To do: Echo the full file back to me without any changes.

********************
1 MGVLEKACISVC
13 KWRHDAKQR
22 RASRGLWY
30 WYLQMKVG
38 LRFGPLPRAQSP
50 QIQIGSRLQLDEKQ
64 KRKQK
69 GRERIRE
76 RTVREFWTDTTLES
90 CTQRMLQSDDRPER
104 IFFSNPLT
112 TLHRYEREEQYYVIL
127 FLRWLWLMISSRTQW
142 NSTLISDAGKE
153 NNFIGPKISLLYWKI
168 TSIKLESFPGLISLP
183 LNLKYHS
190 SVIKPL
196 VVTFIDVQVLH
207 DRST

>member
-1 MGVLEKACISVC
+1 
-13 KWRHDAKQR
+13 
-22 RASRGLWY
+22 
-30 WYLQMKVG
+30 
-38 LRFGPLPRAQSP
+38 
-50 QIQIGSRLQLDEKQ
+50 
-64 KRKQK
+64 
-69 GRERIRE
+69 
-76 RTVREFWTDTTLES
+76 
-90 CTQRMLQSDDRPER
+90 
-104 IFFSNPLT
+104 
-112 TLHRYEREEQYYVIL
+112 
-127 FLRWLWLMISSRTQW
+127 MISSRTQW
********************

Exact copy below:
1 MGVLEKACISVC
13 KWRHDAKQR
22 RASRGLWY
30 WYLQMKVG
38 LRFGPLPRAQSP
50 QIQIGSRLQLDEKQ
64 KRKQK
69 GRERIRE
76 RTVREFWTDTTLES
90 CTQRMLQSDDRPER
104 IFFSNPLT
112 TLHRYEREEQYYVIL
127 FLRWLWLMISSRTQW
142 NSTLISDAGKE
153 NNFIGPKISLLYWKI
168 TSIKLESFPGLISLP
183 LNLKYHS
190 SVIKPL
196 VVTFIDVQVLH
207 DRST

>member
-1 MGVLEKACISVC
+1 
-13 KWRHDAKQR
+13 
-22 RASRGLWY
+22 
-30 WYLQMKVG
+30 
-38 LRFGPLPRAQSP
+38 
-50 QIQIGSRLQLDEKQ
+50 
-64 KRKQK
+64 
-69 GRERIRE
+69 
-76 RTVREFWTDTTLES
+76 
-90 CTQRMLQSDDRPER
+90 
-104 IFFSNPLT
+104 
-112 TLHRYEREEQYYVIL
+112 
-127 FLRWLWLMISSRTQW
+127 MISSRTQW